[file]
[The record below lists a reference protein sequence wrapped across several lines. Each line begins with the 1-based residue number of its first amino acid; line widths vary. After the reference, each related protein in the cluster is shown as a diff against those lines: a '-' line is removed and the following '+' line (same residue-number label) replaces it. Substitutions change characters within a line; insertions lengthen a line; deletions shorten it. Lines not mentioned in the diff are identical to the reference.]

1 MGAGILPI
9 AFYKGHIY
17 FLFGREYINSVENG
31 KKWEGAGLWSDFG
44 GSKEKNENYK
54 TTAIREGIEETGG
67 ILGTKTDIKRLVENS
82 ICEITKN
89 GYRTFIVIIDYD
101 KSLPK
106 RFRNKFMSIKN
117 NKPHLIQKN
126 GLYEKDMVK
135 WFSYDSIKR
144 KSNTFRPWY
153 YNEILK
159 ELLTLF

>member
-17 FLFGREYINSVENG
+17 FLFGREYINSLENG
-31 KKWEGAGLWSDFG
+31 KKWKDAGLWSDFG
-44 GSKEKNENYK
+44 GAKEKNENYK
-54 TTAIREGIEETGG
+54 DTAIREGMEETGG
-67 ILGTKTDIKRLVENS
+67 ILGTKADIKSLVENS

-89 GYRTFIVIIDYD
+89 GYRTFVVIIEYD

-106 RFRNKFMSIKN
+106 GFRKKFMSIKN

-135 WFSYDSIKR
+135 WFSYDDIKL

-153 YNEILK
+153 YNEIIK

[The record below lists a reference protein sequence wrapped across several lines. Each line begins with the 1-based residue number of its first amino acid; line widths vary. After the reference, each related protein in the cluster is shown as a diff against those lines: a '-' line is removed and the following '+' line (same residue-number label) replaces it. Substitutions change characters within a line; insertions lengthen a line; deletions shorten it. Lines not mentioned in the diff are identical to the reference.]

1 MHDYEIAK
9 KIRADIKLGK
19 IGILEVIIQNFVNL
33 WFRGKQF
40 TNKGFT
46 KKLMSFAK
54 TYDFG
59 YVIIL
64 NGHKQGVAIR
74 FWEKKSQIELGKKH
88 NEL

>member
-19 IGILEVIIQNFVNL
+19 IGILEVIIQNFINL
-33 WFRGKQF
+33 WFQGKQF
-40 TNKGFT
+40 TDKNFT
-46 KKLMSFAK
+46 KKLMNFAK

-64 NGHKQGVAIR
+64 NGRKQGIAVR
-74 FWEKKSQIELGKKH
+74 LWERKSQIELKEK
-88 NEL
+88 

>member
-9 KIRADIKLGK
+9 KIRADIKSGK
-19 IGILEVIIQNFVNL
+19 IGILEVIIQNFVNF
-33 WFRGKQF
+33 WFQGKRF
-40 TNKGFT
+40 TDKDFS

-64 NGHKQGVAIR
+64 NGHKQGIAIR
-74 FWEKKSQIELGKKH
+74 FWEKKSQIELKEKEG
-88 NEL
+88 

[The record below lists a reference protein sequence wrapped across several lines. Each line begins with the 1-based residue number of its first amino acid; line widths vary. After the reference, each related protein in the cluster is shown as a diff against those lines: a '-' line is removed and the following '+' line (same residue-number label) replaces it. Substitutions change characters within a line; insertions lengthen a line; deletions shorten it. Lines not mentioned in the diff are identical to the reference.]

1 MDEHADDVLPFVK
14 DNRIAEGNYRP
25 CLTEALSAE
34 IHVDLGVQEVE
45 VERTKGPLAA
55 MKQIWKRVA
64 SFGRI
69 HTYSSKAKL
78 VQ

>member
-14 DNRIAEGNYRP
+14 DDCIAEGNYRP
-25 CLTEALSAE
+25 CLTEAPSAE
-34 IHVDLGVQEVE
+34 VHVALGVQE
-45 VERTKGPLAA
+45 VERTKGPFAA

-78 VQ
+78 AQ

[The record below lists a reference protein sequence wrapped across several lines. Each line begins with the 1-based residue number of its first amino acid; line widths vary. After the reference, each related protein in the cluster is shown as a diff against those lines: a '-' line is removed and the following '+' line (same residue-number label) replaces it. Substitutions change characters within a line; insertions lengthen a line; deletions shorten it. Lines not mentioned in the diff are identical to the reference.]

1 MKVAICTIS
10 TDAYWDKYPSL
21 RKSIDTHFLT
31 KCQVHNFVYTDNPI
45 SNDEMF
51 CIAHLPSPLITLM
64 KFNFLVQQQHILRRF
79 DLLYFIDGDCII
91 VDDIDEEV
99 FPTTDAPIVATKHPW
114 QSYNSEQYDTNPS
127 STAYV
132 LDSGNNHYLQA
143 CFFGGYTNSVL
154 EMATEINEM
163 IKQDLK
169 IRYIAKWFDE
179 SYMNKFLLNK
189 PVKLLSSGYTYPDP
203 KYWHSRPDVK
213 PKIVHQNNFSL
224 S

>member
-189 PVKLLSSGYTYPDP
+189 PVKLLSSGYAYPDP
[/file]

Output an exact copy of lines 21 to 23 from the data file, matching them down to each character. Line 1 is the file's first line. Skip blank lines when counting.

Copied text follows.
+17 FLFGREYINSLENG
-31 KKWEGAGLWSDFG
+31 KKWKDAGLWSDFG